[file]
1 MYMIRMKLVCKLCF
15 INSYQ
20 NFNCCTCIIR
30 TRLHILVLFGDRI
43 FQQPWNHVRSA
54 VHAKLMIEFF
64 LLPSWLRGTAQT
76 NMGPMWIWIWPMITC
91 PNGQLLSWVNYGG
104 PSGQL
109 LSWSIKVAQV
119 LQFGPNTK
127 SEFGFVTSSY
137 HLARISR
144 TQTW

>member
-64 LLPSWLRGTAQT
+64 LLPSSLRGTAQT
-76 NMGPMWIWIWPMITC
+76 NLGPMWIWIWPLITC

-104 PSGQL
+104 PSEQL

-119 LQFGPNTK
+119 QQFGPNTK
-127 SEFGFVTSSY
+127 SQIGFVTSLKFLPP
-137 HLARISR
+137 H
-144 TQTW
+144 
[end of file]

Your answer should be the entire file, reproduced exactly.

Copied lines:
1 MYMIRMKLVCKLCF
15 INSYQ
20 NFNCCTCIIR
30 TRLHILVLFGDRI
43 FQQPWNHVRSA
54 VHAKLMIEFF
64 LLPSWLRGTAQT
76 NMGPMWIWIWPMITC
91 PNGQLLSWVNYGG
104 PSGQL
109 LSWSIKVAQV
119 LQFGPNTK
127 SEFGFVTSSY
137 HLARISR
144 TQTW

>member
-64 LLPSWLRGTAQT
+64 LLPSSLRGTAQT
-76 NMGPMWIWIWPMITC
+76 NLGPMWIWIWPLITC

-104 PSGQL
+104 PSEQL

-119 LQFGPNTK
+119 QQFGPNTK
-127 SEFGFVTSSY
+127 SQIGFVTSLKFLPP
-137 HLARISR
+137 H
-144 TQTW
+144 